New ‘No Fault Divorce’ Law

From 6 April 2022 couples will finally be able to divorce without laying blame on either party. This change will also be implemented for civil partnerships.

The importance of this new legislation is, of course, the removal of fault or blame from the divorce process. As a family practitioner, I will often meet with a client who is initially on amicable terms with their spouse during an extremely difficult time but will then receive a list of their ‘unreasonable behaviour’ which unnecessarily upsets and enflames the situation. Under the new laws, couples will no longer need to cite one of the 5 reasons for divorce and can instead rely solely on the irretrievable breakdown of the marriage and neither parties’ fault.

Former President of the Supreme Court, Baroness Hale, has been an advocate for the introduction of no-fault divorce in the UK as a way to try and ease the pain of divorcing couples. This has been supported by some senior members of the Judiciary, Resolution (the national organisation of family lawyers) and various newspaper companies. Contrary to this view, some people have opposed the introduction of no-fault divorce as they consider it is making divorce too easy for couples instead of trying to work through the marriage. Nevertheless, the new laws are being introduced.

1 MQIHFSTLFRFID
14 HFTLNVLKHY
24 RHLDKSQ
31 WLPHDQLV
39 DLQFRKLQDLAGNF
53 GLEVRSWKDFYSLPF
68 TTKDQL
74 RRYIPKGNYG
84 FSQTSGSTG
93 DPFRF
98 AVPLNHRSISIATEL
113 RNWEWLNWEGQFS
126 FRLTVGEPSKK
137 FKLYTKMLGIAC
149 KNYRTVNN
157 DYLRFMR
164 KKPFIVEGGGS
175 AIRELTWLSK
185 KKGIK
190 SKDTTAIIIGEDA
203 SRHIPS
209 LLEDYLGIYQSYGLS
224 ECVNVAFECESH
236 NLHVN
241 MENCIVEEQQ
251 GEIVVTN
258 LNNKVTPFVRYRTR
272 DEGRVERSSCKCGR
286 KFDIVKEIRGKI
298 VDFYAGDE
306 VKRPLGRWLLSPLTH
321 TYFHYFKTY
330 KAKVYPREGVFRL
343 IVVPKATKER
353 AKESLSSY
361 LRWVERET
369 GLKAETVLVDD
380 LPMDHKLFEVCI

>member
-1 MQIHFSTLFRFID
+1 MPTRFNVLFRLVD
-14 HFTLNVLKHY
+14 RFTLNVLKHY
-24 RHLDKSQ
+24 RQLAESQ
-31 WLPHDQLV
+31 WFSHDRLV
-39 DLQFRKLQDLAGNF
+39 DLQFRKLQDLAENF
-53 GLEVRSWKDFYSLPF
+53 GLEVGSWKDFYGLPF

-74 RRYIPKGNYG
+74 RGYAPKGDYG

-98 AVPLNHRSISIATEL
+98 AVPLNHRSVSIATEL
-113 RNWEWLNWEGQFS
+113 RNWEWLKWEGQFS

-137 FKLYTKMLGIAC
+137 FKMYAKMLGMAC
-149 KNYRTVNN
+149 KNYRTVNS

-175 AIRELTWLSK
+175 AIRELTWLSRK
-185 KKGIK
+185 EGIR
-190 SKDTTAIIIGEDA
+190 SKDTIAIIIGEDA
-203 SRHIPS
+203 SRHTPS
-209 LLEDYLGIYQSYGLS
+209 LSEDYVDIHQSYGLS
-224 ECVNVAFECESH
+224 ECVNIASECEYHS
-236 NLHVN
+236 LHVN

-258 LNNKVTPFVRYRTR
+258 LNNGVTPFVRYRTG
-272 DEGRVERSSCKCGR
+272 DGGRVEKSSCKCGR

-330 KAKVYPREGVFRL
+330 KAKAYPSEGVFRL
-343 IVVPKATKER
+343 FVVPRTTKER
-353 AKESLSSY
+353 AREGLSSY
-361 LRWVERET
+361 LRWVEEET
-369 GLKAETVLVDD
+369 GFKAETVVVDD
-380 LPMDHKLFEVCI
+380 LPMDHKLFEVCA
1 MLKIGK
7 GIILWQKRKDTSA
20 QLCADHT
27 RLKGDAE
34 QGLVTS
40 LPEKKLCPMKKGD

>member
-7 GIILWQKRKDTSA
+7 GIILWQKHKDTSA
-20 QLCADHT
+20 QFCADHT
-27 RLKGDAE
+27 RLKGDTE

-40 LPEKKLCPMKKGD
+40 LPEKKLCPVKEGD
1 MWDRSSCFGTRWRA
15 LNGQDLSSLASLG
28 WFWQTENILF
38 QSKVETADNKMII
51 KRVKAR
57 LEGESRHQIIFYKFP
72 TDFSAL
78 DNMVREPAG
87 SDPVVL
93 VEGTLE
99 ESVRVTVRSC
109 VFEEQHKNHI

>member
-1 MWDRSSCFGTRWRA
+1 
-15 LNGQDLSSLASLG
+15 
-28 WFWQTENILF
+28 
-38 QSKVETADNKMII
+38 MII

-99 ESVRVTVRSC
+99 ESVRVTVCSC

Another new introduction under the law will be that both parties can apply for a divorce jointly. This will mean that both parties can be Applicants.

Timescales for divorces will also change and there will be a minimum of 20 weeks between the divorce application and the Conditional Order (formerly known as a Decree Nisi.) This has been introduced as a ‘period of reflection’ to provide parties with the opportunity to reconcile if appropriate or possible. There will then be a minimal period of 6 weeks between Conditional Order and Final Order (formerly known as A Decree Absolute.)

Under the current divorce laws, a respondent has the ability to a defend the divorce. Under the new system this option will be removed.

The current fees for applying for a divorce is £593. The Law Society have called for the Courts to reduce this fee to reflect the reduction of admin costs the new online divorce system has been introduced.

Forrester Sylvester Mackett supports the introduction to no-fault divorce as it benefits couples where there is no conflict and have simply drifted apart but it will also benefit couples where there is conflict and seek to not enflame that conflict.

Forrester Sylvester Mackett offer free initial appointments so if you would like to speak to one of our family practitioners, please contact one of our offices.

Naomi Corp. Paralegal, Family Law Department,  Forrester Sylvester Mackett, Trowbridge.

 

 

The contents of this article are for the purposes of general awareness only. They do not constitute legal or professional advice. The law may have changed since this article was published. Readers should not act on the basis of the information included and should take appropriate professional advice upon their own particular circumstances.

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